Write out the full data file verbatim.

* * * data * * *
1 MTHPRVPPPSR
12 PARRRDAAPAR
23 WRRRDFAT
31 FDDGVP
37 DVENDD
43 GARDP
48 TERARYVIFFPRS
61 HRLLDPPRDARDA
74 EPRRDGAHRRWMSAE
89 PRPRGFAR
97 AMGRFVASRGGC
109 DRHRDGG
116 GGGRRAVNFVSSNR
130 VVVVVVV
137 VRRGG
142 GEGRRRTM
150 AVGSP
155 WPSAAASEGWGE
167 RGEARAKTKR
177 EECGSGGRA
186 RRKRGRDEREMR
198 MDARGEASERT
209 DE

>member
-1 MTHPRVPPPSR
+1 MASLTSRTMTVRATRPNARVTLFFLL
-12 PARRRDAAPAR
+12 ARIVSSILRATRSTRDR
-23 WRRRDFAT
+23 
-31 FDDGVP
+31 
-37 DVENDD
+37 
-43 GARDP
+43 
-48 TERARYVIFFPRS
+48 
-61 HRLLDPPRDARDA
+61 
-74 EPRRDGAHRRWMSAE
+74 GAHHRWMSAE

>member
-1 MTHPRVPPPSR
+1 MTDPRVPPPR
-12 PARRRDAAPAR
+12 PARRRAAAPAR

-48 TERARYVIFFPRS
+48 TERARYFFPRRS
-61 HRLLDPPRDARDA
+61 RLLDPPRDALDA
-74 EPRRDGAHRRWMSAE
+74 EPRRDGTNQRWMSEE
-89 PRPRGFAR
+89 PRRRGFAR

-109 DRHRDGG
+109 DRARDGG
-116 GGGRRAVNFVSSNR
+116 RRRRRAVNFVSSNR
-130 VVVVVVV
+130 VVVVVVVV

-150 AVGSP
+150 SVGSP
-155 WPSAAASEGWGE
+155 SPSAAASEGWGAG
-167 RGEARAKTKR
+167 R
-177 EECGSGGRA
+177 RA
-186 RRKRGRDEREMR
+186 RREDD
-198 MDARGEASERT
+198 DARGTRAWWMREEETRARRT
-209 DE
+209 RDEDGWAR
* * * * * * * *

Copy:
1 MTHPRVPPPSR
12 PARRRDAAPAR
23 WRRRDFAT
31 FDDGVP
37 DVENDD
43 GARDP
48 TERARYVIFFPRS
61 HRLLDPPRDARDA
74 EPRRDGAHRRWMSAE
89 PRPRGFAR
97 AMGRFVASRGGC
109 DRHRDGG
116 GGGRRAVNFVSSNR
130 VVVVVVV
137 VRRGG
142 GEGRRRTM
150 AVGSP
155 WPSAAASEGWGE
167 RGEARAKTKR
177 EECGSGGRA
186 RRKRGRDEREMR
198 MDARGEASERT
209 DE

>member
-1 MTHPRVPPPSR
+1 MASLTSRTMTVRATRPNARVTLFFLL
-12 PARRRDAAPAR
+12 ARIVSSILRATRSTRDR
-23 WRRRDFAT
+23 
-31 FDDGVP
+31 
-37 DVENDD
+37 
-43 GARDP
+43 
-48 TERARYVIFFPRS
+48 
-61 HRLLDPPRDARDA
+61 
-74 EPRRDGAHRRWMSAE
+74 GAHHRWMSAE

>member
-1 MTHPRVPPPSR
+1 MTDPRVPPPR
-12 PARRRDAAPAR
+12 PARRRAAAPAR

-48 TERARYVIFFPRS
+48 TERARYFFPRRS
-61 HRLLDPPRDARDA
+61 RLLDPPRDALDA
-74 EPRRDGAHRRWMSAE
+74 EPRRDGTNQRWMSEE
-89 PRPRGFAR
+89 PRRRGFAR

-109 DRHRDGG
+109 DRARDGG
-116 GGGRRAVNFVSSNR
+116 RRRRRAVNFVSSNR
-130 VVVVVVV
+130 VVVVVVVV

-150 AVGSP
+150 SVGSP
-155 WPSAAASEGWGE
+155 SPSAAASEGWGAG
-167 RGEARAKTKR
+167 R
-177 EECGSGGRA
+177 RA
-186 RRKRGRDEREMR
+186 RREDD
-198 MDARGEASERT
+198 DARGTRAWWMREEETRARRT
-209 DE
+209 RDEDGWAR